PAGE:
Canson Paper with Pastels
All right, let's work on cancer. On paper, it's to a perspective using that paper. My students in class, you guys can follow either with some of you have cancer on paper, you can work on that, or you might have a black and white copy. You can work on that. Us. Well, um, So what I have here is two examples using blue paper. I have one that is very loose. More likes catching. And this is actually thinks I did for a demo. Sometime I go for some students, and this is another one that I did off, actually, our own kitchen. So when we work with this paper, you can get very good results. But we need some. We need to just pay attention. First, we need to find the right material, um, toe work with it. And at this point, I would like to introduce a new material that we had We have not worked with just yet. Um, and that is pastels. So I have over here a pastel said I bought new pastel, which is a brand that you can find in most art stores. No pastel and U p a pastel. So we have a dominant color. I...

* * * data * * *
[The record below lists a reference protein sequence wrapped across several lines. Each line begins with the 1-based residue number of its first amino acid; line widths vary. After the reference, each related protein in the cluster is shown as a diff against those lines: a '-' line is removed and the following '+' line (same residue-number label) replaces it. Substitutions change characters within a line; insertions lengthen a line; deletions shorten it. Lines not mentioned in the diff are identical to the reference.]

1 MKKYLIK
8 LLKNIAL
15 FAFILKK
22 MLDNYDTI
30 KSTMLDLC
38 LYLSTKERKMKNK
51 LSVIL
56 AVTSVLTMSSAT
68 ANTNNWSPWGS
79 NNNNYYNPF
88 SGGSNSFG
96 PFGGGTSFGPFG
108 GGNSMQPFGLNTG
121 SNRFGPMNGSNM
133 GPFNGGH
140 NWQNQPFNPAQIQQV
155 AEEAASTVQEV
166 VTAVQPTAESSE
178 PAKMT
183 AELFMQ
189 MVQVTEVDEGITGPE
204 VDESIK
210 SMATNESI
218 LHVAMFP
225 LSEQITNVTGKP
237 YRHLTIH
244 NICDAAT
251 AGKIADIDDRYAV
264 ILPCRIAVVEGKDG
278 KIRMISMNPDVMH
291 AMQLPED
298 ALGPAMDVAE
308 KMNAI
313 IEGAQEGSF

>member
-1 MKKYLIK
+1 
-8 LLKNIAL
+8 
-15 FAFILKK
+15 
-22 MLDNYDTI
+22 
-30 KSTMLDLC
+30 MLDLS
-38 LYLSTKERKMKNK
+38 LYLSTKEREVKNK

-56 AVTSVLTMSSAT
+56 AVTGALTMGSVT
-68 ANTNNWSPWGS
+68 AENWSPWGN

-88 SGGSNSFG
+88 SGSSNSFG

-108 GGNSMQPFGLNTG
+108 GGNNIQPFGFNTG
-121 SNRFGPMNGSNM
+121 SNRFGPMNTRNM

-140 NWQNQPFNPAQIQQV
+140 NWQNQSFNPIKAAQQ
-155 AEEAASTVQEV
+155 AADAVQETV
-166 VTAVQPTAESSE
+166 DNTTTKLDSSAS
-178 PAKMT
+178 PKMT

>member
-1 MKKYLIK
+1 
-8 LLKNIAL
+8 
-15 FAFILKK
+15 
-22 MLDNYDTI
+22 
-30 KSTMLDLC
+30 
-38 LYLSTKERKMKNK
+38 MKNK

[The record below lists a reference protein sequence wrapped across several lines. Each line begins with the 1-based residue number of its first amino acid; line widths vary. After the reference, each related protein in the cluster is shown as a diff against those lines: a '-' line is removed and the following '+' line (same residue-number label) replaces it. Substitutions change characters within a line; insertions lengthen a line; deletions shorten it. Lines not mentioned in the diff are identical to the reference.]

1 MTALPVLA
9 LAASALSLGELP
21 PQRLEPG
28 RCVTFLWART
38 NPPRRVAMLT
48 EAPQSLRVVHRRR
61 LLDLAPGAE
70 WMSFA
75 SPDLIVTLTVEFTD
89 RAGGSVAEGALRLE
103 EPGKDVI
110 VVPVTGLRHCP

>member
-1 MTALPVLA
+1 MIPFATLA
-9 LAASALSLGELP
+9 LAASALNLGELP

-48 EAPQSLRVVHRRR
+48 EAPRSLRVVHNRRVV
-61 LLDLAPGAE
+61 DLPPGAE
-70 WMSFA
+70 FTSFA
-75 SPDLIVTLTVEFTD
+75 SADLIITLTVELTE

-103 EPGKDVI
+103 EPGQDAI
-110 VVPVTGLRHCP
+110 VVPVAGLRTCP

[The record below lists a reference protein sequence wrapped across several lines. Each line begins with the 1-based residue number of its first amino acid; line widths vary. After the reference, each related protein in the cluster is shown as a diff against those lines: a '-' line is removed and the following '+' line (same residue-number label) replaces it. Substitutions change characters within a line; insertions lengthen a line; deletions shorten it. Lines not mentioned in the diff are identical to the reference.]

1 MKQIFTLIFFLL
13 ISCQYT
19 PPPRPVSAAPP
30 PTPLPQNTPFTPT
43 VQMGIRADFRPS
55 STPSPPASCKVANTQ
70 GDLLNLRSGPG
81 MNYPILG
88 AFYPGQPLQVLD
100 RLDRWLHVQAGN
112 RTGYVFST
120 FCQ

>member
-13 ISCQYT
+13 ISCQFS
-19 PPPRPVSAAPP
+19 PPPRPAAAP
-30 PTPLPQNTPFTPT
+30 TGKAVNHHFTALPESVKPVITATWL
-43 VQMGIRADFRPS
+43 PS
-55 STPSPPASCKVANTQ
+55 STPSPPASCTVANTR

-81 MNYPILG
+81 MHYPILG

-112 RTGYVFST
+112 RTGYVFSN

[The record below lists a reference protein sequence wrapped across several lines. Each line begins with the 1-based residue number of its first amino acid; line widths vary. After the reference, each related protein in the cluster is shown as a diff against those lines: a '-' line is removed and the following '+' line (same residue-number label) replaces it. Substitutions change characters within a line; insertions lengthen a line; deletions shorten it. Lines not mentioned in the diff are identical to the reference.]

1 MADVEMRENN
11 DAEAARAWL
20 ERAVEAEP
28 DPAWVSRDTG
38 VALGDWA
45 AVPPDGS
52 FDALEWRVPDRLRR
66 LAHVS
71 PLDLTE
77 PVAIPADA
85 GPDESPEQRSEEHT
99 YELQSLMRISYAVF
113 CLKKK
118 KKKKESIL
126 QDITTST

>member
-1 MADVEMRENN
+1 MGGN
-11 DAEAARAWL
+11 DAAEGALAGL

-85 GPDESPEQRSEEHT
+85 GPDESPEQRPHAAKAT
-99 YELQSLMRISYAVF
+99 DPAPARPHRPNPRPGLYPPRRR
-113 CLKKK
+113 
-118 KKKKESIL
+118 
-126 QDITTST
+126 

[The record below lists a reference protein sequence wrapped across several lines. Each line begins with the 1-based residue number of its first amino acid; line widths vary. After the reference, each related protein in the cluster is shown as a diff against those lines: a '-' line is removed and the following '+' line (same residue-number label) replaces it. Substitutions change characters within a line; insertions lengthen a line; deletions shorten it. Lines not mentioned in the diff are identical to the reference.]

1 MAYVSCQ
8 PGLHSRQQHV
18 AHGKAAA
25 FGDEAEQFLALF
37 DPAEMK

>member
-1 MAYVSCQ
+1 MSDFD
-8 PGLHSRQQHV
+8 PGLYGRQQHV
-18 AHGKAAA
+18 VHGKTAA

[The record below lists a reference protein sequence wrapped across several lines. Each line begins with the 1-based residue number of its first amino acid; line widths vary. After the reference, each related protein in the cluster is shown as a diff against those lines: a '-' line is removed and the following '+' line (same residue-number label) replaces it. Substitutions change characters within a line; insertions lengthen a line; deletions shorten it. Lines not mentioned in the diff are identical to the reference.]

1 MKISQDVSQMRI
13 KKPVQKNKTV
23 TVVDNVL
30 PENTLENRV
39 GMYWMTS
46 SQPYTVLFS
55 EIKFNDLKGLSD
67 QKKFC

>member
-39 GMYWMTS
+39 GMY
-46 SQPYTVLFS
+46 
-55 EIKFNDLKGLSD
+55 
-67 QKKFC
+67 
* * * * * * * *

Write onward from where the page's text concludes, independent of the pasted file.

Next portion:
n this case, I have blue and then we have an example Over there in brown. This is going to be your dominant color. Um, would you do This is how you work better with Castel, you have a sector knife or just the regular kitchen knife and you scrape some pastel onto a surface. The next thing that you dio Yes, if you want to use either for touch up work, you would use a Q tip or you can use a, um um, a little pad. Right? You can just grab one of these, Thesis said. These are actually makeup pants, so you can just take one folded in half, and then you grab that color and then you apply to the paper to get an overall tone. And I added, over here, some white. So they say, if you want to get an overall tone to the scene, if you don't have that powder is fine, we'll work with the next face. This is one way of working toward lighter colors. Now how do we work towards darker tones the same way that we would dio just regular markers. For example, if I wanted to use like a would tone for the top. I would just using my markers. And you guys can feel free to start working with those from the perspective that is provided just toe break the ground and then have some fun. The main thing here would be to use Palin strokes took over again the entire surface. Now, um, the example that we have over there, we have brown paper, which is great. The reason why we have brown paper and then blue paper is because I want to bring a good point if I want to have a yellow piece of furniture. But I have blue, blue and yellow Makes what? Green. Right. So do I want to have a green counter? No. So you just have to be careful. Well, no. And yes, it depends. So it's still say OK, I'm stubborn. I still one yellow over here, but I'm gonna have blue wolves hot I work with around that. So what? I dio trust me. It will all work out at the beginning. In my love green. So I worked with panels strokes just to cover the main area first. Okay. And the same thing that happens when you paint your wallet in your house. The color first starts when you apply it first. The paint it appears darker and they said, Dries, it gets lighter, so don't worry. We'll get a bit lighter. So you work with your caller using again parallel strokes. This time I'm not gonna paint over my range. I want to keep it that same color. So I just do an overall pass with those colors. And then what I would dio is And this is the trick. Use pencils, pencils to get in a Paige tone. If I think that I get I got two purple, I mean to green tones. All right. Markers are transparent by nature. Pencils are opaque. So, um, I can use some pencils on tops. That's why I said no. Or yes, you can get lighter tones, more opaque tones to bring the yellow counter on the yellow pain to the kitchen If I think it went to green. Okay, defending it all depends on the type of color that color base that we have on. Obviously the finishes, the materials that we pick